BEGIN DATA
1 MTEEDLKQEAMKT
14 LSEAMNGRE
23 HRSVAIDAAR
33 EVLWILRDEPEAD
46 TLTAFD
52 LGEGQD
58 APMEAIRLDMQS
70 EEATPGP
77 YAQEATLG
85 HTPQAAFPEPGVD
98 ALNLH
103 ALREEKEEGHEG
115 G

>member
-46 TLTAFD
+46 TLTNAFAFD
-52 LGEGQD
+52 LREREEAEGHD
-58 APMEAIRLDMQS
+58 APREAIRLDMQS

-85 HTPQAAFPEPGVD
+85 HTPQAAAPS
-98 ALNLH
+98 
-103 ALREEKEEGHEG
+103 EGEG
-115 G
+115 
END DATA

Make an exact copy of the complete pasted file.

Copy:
1 MTEEDLKQEAMKT
14 LSEAMNGRE
23 HRSVAIDAAR
33 EVLWILRDEPEAD
46 TLTAFD
52 LGEGQD
58 APMEAIRLDMQS
70 EEATPGP
77 YAQEATLG
85 HTPQAAFPEPGVD
98 ALNLH
103 ALREEKEEGHEG
115 G

>member
-46 TLTAFD
+46 TLTNAFAFD
-52 LGEGQD
+52 LREREEAEGHD
-58 APMEAIRLDMQS
+58 APREAIRLDMQS

-85 HTPQAAFPEPGVD
+85 HTPQAAAPS
-98 ALNLH
+98 
-103 ALREEKEEGHEG
+103 EGEG
-115 G
+115 